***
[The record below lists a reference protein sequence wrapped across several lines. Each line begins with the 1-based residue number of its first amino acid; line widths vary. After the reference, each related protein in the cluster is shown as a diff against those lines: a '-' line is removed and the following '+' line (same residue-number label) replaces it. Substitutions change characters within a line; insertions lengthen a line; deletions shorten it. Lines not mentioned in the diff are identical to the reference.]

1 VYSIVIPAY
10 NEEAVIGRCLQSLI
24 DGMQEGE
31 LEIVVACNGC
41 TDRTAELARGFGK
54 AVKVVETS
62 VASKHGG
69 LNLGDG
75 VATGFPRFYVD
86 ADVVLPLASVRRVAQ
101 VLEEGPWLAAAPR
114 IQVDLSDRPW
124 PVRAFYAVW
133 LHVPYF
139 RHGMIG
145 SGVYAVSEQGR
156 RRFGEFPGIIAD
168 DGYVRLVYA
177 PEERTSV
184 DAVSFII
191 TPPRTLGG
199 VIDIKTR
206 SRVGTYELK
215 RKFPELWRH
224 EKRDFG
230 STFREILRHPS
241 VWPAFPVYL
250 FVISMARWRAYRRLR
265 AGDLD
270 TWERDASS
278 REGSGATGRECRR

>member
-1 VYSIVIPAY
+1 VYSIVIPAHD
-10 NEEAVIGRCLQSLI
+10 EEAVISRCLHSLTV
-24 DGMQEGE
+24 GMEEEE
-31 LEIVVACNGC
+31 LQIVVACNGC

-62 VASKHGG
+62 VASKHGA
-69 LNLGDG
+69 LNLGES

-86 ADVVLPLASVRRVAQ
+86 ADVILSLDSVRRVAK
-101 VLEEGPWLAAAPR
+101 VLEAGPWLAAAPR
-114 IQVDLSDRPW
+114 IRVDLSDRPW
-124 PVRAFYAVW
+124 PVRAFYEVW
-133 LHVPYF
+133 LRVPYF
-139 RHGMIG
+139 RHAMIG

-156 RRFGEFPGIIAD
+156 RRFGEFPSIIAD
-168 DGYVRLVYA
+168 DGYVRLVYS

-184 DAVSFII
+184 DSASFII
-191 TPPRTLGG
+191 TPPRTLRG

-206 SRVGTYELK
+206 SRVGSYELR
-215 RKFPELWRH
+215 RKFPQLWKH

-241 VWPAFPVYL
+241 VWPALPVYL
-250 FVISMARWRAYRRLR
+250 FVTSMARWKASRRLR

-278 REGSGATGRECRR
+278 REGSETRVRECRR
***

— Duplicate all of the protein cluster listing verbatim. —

[The record below lists a reference protein sequence wrapped across several lines. Each line begins with the 1-based residue number of its first amino acid; line widths vary. After the reference, each related protein in the cluster is shown as a diff against those lines: a '-' line is removed and the following '+' line (same residue-number label) replaces it. Substitutions change characters within a line; insertions lengthen a line; deletions shorten it. Lines not mentioned in the diff are identical to the reference.]

1 VYSIVIPAY
10 NEEAVIGRCLQSLI
24 DGMQEGE
31 LEIVVACNGC
41 TDRTAELARGFGK
54 AVKVVETS
62 VASKHGG
69 LNLGDG
75 VATGFPRFYVD
86 ADVVLPLASVRRVAQ
101 VLEEGPWLAAAPR
114 IQVDLSDRPW
124 PVRAFYAVW
133 LHVPYF
139 RHGMIG
145 SGVYAVSEQGR
156 RRFGEFPGIIAD
168 DGYVRLVYA
177 PEERTSV
184 DAVSFII
191 TPPRTLGG
199 VIDIKTR
206 SRVGTYELK
215 RKFPELWRH
224 EKRDFG
230 STFREILRHPS
241 VWPAFPVYL
250 FVISMARWRAYRRLR
265 AGDLD
270 TWERDASS
278 REGSGATGRECRR

>member
-1 VYSIVIPAY
+1 VYSIVIPAHD
-10 NEEAVIGRCLQSLI
+10 EEAVISRCLHSLTV
-24 DGMQEGE
+24 GMEEEE
-31 LEIVVACNGC
+31 LQIVVACNGC

-62 VASKHGG
+62 VASKHGA
-69 LNLGDG
+69 LNLGES

-86 ADVVLPLASVRRVAQ
+86 ADVILSLDSVRRVAK
-101 VLEEGPWLAAAPR
+101 VLEAGPWLAAAPR
-114 IQVDLSDRPW
+114 IRVDLSDRPW
-124 PVRAFYAVW
+124 PVRAFYEVW
-133 LHVPYF
+133 LRVPYF
-139 RHGMIG
+139 RHAMIG

-156 RRFGEFPGIIAD
+156 RRFGEFPSIIAD
-168 DGYVRLVYA
+168 DGYVRLVYS

-184 DAVSFII
+184 DSASFII
-191 TPPRTLGG
+191 TPPRTLRG

-206 SRVGTYELK
+206 SRVGSYELR
-215 RKFPELWRH
+215 RKFPQLWKH

-241 VWPAFPVYL
+241 VWPALPVYL
-250 FVISMARWRAYRRLR
+250 FVTSMARWKASRRLR

-278 REGSGATGRECRR
+278 REGSETRVRECRR